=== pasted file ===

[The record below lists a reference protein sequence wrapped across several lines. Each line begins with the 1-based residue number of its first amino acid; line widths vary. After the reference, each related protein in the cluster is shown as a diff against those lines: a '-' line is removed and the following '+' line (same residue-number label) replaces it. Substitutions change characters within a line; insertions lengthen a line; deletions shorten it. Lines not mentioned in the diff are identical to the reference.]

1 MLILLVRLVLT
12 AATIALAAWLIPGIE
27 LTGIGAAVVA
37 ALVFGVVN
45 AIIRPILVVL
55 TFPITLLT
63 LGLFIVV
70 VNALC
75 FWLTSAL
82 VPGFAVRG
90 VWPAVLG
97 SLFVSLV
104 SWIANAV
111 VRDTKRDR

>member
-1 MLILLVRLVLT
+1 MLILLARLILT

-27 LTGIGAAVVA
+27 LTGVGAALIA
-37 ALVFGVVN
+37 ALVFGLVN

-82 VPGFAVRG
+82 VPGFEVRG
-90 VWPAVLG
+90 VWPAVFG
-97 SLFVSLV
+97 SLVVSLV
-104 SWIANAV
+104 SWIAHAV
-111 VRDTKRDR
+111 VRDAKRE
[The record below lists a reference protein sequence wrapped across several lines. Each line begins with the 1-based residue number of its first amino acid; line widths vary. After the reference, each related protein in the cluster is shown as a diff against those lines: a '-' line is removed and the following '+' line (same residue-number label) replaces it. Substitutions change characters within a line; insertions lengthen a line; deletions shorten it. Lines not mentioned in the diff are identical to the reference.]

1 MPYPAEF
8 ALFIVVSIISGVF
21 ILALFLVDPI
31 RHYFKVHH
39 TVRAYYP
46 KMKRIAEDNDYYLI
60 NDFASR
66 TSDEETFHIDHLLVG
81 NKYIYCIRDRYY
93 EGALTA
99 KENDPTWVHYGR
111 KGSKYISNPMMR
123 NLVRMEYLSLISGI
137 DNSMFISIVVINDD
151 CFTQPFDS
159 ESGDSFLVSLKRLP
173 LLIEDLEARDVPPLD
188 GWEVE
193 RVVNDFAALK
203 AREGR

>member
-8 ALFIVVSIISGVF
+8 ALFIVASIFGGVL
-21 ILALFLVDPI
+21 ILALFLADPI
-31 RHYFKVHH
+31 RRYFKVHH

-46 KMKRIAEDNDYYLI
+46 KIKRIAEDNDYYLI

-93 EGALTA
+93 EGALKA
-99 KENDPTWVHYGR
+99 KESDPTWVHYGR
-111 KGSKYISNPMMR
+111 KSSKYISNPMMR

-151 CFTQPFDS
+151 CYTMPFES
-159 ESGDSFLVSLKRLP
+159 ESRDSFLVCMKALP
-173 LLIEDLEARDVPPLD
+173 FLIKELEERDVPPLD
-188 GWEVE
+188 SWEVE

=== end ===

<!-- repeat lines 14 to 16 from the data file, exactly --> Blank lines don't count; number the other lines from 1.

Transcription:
104 SWIANAV
111 VRDTKRDR

>member